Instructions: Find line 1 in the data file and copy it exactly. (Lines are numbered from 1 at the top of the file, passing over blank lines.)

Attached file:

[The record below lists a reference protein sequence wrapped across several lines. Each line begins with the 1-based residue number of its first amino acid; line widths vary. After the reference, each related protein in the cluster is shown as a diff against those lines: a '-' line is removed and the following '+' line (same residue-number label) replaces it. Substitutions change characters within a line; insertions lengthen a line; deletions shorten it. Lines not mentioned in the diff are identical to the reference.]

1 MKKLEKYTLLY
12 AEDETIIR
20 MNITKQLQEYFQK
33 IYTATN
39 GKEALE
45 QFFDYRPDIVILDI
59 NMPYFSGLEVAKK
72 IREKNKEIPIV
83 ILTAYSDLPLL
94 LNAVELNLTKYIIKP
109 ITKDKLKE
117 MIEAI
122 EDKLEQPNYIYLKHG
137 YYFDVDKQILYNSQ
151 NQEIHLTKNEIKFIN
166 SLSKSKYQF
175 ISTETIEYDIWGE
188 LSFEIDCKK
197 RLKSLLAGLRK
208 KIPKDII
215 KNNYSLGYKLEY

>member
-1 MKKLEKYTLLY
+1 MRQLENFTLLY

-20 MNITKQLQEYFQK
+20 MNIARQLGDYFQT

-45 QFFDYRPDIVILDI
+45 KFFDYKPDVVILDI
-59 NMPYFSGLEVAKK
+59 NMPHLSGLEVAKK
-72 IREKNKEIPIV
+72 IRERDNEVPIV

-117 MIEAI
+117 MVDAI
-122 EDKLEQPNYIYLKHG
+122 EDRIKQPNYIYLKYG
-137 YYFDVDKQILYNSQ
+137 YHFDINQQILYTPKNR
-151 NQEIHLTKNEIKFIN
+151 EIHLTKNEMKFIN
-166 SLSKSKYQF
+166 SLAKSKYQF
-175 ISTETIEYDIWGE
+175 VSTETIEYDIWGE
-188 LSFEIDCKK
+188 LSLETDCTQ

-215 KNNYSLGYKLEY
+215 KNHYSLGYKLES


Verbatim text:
[The record below lists a reference protein sequence wrapped across several lines. Each line begins with the 1-based residue number of its first amino acid; line widths vary. After the reference, each related protein in the cluster is shown as a diff against those lines: a '-' line is removed and the following '+' line (same residue-number label) replaces it. Substitutions change characters within a line; insertions lengthen a line; deletions shorten it. Lines not mentioned in the diff are identical to the reference.]